Thatcham Research and the Association of British Insurers (ABI) are urging the UK government to revise its plans to introduce Automated Lane Keeping Systems (ALKS) onto UK roads in early 2021 because “it will put road users’ lives at risk”.
The organisations say the government should undertake further work to ensure road safety is fully considered before introducing Automated Lane Keeping Systems.
The concerns are raised as both the functionality of ALKS technology and the regulations under which they will operate will mean that they cannot replicate what a competent and engaged human driver can do and, in the opinion of Thatcham Research and the ABI, are not safe enough to be classified as ‘Automated Driving’.
Thatcham Research has serious safety concerns about the plan because Automated Lane Keeping Systems are largely based on today’s Assisted Driving technology.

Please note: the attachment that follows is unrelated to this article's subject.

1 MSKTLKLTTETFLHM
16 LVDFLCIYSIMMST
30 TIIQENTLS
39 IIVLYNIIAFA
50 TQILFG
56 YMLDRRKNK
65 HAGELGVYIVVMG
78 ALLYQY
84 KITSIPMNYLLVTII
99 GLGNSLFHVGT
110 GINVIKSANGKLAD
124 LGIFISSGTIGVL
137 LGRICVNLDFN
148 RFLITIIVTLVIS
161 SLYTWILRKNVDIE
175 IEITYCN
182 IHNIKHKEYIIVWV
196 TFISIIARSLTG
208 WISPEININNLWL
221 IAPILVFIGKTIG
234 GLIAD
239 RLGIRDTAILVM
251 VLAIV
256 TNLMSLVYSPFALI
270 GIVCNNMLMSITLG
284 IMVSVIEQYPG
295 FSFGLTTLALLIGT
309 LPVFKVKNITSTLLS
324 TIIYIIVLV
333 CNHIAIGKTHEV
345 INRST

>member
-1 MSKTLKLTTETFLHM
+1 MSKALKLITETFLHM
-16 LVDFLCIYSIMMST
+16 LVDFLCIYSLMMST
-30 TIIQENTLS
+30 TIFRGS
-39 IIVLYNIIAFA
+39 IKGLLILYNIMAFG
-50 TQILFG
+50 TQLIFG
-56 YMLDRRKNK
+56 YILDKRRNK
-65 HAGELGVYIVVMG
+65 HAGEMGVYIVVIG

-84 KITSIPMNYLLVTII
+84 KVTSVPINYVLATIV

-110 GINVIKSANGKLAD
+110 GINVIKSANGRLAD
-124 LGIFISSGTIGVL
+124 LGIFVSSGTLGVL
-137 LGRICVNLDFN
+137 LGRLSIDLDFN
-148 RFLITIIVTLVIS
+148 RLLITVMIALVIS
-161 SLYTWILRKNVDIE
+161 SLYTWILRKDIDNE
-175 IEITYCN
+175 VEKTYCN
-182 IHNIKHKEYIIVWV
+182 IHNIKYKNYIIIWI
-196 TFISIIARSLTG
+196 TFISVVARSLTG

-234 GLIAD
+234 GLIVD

“The Government’s plan threatens road safety,” Matthew Avery, Thatcham Research Director of Research explained. “Motorists could feasibly watch television in their car from early next year because they believe their Automated Lane Keeping System can be completely trusted to do the job of a human driver.
“But that’s not the reality. The limitations of the technology mean it should be classified as ‘Assisted Driving’ because the driver must be engaged, ready to take over.”
In a related development Tesla has begun pushing out a software update to an unspecified number of vehicles in the USA, introducing what it calls a beta version of “Full Self-Driving”. However the system is not capable of self-driving – no currently available vehicle is – and the company warned drivers to monitor the system and be ready to intervene at all times, noting that the system may, “do the wrong thing at the worst time”.
In response to the Tesla update the US National Highway Traffic Safety Administration said it would “monitor the new technology closely and will not hesitate to take action to protect the public against unreasonable risks to safety.”